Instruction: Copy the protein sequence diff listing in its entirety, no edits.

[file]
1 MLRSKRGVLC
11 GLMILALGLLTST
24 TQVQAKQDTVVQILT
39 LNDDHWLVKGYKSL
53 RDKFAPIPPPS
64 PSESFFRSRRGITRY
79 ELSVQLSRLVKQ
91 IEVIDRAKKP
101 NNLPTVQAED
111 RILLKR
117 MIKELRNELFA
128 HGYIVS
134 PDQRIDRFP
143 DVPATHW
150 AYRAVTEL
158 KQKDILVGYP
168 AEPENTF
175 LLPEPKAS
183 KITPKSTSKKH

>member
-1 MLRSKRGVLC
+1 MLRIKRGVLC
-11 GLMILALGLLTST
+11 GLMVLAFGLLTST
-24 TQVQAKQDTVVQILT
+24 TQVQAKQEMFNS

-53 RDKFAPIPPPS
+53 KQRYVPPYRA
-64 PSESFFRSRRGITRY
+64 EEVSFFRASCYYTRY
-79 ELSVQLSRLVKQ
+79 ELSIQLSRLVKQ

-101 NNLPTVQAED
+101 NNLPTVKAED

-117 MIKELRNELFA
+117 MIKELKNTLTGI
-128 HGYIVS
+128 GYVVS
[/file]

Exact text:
1 MLRSKRGVLC
11 GLMILALGLLTST
24 TQVQAKQDTVVQILT
39 LNDDHWLVKGYKSL
53 RDKFAPIPPPS
64 PSESFFRSRRGITRY
79 ELSVQLSRLVKQ
91 IEVIDRAKKP
101 NNLPTVQAED
111 RILLKR
117 MIKELRNELFA
128 HGYIVS
134 PDQRIDRFP
143 DVPATHW
150 AYRAVTEL
158 KQKDILVGYP
168 AEPENTF
175 LLPEPKAS
183 KITPKSTSKKH

>member
-1 MLRSKRGVLC
+1 MLRIKRGVLC
-11 GLMILALGLLTST
+11 GLMVLAFGLLTST
-24 TQVQAKQDTVVQILT
+24 TQVQAKQEMFNS

-53 RDKFAPIPPPS
+53 KQRYVPPYRA
-64 PSESFFRSRRGITRY
+64 EEVSFFRASCYYTRY
-79 ELSVQLSRLVKQ
+79 ELSIQLSRLVKQ

-101 NNLPTVQAED
+101 NNLPTVKAED

-117 MIKELRNELFA
+117 MIKELKNTLTGI
-128 HGYIVS
+128 GYVVS